This year’s EuroMemorandum focuses not only on EU´s failure in seeking multilateral cooperation for the Covid-19 pandemic. Russia’s invasion of Ukraine also marks a dramatic turning point for the international system itself and in particular for the political and economic development of the EU. What is the right approach to these issues?
The Covid-19 pandemic defined the year 2021, as it did the previous year. The world has already been through three major Covid-19 infection waves, and at the time of writing this year’s EuroMemorandum, a fourth infection wave caused by the new Omicron variant with recently discovered subvariants is raging through Europe. Covid-19 has had a profound impact on global living conditions and the European economy. While EU GDP contracted by 5.9% in 2020, in 2021 the macroeconomic context improved somewhat with all member states returning to positive GDP growth rates. Nevertheless, employment and real wages lagged behind the developments in output. Unemployment peaked at 8.6% in September 2020, up from 7.4% in September 2019, but started a downward trend since then. While the widespread use of job retention schemes and similar measures had a dampening effect on unemployment, the resulting income losses were nevertheless significant. In 2020, the loss of median employment income at EU level was estimated at -7.2%, with large variations among countries and unequal effects on vulnerable groups. This finding confirms the general pattern that the pandemic has hit different regions and sectors with varying force, creating or intensifying existing divergences across the EU.
The EU has failed dramatically in seeking multilateral cooperation for the Covid-19 pandemic. Leading industrialized states, including the EU, have instead prioritized supplying their own populations with vaccines. The EUR 1 billion EU support announced by Ursula von der Leyen in June 2021 to build vaccine production capacity in Africa is largely symbolic. The failure of effective multilateral cooperation is not limited to the Corona pandemic, however, but extends to other key areas, not least the all-important climate issue. The Conference of the Parties to the Framework Convention on Climate Change (COP 26 from October 31 to November 11, 2021 in Glasgow) produced modest results. The latest IPPC report, published at the end of February 2022 stresses that, should countries not significantly scale up their measures to fight the climate crisis within the next few years, it will be impossible to meet the key target of limiting global warming to 1.5° Celsius by 2100. What is more, greenwashing of important measures such as the recent European Commission (EC) proposal to classify natural gas and nuclear energy as green bridging technologies, is threatening to impair any substantial progress.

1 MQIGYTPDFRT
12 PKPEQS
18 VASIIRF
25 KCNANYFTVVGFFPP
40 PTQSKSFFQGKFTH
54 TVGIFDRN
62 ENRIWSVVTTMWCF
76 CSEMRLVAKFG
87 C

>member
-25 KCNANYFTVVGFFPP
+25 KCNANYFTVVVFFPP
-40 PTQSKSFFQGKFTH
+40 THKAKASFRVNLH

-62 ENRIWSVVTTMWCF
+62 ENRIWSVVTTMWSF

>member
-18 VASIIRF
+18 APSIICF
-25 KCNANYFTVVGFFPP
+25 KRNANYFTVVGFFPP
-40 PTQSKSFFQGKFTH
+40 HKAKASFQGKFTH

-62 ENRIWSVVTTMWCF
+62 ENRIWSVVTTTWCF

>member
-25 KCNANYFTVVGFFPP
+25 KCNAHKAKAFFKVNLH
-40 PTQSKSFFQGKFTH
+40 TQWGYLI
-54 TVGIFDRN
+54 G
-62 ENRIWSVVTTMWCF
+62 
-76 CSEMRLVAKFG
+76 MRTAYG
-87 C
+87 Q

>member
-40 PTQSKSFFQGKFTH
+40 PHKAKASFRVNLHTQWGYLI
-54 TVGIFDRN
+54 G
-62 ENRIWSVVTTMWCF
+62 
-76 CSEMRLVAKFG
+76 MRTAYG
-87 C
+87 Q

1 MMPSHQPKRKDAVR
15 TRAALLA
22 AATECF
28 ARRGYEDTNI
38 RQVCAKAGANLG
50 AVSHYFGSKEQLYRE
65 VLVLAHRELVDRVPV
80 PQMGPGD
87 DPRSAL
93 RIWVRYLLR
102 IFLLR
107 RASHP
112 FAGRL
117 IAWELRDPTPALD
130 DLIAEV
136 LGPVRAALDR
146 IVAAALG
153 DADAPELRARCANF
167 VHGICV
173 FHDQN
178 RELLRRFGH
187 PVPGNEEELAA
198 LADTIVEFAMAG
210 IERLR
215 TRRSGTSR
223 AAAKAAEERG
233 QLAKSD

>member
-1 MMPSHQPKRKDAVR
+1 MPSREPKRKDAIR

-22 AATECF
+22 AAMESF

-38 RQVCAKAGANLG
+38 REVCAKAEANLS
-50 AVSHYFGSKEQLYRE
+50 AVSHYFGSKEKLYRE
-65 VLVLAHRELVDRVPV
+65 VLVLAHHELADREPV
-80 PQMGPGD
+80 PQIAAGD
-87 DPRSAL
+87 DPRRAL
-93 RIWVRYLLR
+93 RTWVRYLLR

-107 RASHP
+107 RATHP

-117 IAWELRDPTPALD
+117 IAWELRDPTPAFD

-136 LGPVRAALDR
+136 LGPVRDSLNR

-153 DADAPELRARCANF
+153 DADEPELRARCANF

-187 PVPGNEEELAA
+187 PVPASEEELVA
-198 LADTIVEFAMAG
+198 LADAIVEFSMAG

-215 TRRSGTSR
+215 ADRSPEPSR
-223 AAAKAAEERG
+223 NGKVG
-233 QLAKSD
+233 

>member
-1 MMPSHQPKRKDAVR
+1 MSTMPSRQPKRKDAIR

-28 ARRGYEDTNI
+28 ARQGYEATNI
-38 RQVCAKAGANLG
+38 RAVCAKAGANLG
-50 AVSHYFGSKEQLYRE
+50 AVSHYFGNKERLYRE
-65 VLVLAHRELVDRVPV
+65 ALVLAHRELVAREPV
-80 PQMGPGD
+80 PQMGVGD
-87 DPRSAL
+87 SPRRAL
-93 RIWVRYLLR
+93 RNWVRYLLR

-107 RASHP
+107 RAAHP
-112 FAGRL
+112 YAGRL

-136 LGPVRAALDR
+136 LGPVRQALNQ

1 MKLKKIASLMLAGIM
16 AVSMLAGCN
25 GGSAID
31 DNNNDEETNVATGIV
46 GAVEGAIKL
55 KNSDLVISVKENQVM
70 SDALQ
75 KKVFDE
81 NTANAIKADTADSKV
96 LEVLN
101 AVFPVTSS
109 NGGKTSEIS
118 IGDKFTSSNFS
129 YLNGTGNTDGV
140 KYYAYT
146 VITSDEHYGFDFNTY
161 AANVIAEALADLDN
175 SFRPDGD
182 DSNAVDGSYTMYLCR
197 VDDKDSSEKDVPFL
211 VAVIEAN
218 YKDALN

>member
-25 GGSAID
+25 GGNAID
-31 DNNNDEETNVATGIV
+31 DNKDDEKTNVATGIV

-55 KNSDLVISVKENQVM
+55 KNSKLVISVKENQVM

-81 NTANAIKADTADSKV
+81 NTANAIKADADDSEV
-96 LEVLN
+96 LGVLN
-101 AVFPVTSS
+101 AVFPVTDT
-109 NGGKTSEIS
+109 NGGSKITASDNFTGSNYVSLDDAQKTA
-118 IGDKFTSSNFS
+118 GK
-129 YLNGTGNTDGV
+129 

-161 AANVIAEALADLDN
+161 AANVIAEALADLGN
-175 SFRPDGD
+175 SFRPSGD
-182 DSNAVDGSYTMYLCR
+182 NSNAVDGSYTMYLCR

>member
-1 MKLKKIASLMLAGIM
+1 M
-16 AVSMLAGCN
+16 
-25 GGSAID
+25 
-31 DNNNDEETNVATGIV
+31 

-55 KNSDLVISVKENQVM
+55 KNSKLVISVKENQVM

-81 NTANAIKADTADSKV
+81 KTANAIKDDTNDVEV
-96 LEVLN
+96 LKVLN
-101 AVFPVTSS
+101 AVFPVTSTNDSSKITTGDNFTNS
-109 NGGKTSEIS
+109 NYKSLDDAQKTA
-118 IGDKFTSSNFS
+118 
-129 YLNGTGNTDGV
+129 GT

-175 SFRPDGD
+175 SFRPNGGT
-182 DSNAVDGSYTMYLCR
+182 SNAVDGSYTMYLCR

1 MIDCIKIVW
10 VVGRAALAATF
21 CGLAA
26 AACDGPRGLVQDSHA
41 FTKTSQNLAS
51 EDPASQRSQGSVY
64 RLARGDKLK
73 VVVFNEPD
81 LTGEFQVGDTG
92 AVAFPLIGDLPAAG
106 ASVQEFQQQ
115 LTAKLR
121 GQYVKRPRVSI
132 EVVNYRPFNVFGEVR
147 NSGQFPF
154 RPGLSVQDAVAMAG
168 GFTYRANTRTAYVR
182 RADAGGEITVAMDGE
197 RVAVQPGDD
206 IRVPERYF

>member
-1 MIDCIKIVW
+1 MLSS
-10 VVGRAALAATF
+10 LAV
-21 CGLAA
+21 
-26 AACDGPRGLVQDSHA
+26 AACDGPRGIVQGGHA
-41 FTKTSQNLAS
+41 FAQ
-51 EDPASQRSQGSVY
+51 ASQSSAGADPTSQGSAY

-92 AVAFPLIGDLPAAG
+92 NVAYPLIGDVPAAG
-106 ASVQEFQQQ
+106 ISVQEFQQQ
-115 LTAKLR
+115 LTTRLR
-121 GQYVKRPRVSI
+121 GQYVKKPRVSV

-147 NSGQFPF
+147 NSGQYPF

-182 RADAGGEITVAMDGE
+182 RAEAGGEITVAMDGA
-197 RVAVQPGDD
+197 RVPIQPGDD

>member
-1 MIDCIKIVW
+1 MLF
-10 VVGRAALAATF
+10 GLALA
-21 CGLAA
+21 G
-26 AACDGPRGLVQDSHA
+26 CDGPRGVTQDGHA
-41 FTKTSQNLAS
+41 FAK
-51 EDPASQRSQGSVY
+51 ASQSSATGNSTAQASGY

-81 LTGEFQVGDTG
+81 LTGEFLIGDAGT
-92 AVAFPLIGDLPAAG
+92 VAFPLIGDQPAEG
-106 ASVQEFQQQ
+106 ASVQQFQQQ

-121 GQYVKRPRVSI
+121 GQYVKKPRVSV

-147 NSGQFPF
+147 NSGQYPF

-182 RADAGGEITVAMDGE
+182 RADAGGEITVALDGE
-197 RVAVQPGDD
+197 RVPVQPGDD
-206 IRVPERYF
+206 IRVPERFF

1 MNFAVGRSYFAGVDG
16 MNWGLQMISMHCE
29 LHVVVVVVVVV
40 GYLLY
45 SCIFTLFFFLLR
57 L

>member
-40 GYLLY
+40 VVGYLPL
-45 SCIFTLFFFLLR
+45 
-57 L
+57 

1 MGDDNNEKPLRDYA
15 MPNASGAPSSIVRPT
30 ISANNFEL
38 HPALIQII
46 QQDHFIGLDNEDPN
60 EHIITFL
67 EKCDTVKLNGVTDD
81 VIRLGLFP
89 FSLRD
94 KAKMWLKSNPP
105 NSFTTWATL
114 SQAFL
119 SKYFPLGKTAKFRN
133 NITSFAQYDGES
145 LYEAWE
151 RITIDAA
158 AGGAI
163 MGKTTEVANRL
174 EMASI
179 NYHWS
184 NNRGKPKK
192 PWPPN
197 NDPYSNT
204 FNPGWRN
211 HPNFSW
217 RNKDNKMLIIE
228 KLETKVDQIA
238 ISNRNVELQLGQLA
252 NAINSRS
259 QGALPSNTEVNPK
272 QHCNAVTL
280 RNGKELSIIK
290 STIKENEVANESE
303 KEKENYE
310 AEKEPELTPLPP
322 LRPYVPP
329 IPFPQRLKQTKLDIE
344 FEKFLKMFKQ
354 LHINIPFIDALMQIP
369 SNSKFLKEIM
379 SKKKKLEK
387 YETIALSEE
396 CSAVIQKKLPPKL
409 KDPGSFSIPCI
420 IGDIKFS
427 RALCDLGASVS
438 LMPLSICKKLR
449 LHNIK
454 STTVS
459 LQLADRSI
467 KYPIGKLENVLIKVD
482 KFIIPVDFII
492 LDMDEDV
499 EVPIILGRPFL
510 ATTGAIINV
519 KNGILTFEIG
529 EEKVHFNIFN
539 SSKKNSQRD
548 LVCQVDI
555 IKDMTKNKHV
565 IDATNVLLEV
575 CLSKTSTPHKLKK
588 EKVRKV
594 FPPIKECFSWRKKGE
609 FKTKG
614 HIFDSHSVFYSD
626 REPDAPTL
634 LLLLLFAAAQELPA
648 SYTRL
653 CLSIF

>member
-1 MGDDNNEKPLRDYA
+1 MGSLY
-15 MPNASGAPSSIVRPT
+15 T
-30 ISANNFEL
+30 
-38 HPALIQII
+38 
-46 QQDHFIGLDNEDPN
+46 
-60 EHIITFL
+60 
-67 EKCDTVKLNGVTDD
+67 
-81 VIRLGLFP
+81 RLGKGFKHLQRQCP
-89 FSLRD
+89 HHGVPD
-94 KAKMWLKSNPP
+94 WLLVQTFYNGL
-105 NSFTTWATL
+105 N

Russia’s invasion of Ukraine, which started on February 24 2022, marks a dramatic turning point for the international system itself and in particular for the political and economic development of the EU. The harsh economic sanctions imposed upon Russia, as well as the massive military support by the US, the EU and others extended to Ukraine might appear justified by the Russian government’s flagrant breach of international law. Nevertheless, these measures might contribute to an escalation of the war and exacerbate the risk of an all-out military conflict involving NATO countries. To avoid such a scenario from materializing, it is urgent to reconsider the approach to sanctions and, above all, to intensify diplomatic efforts to de-escalate the conflict.
More generally, the EU should rethink its strategic orientation and resist the impetus for rearmament and militarization. Against a constellation of multiple crises and the climate emergency, the EU and indeed the international community at large, need to focus its political and economic capital on promoting effective international cooperation and peace-building.
More than 100 economists and social scientists from all over Europe and beyond have declared their support for the new EuroMemorandum (click here for the list of signatories).
Find the EuroMemo for download on the right/below (mobile version) in 'Documents' (English, PDF).
The EuroMemorandum 2022 is also available in:
German: Zwischen Coronakrise und Ukraine-Krieg: Die EU im Jahr 2022
Summaries of the EuroMemorandum are also available in:
French: Prise entre la crise du Covid-19 et la guerre en Ukraine: l’UE en 2022
Greek: Παγιδευμένη ανάμεσα στην covid-19 και στον πόλεμο στην Ουκρανία: η ΕΕ το 2022
Polish: Kryzys Covid-19 i wojna w Ukrainie: UE w 2022 r. między młotem a kowadłem
German: Gefangen zwischen der Covid-19 Krise und dem Krieg in der Ukraine: die EU im Jahr 2022
Italian: Tra Covid-19 e guerra in Ucraina: l'Unione Europea nel 2022
For further reading:
EuroMemorandum 2021 — A post-Covid 19 global-local agenda for a socio-ecological transformation in Europe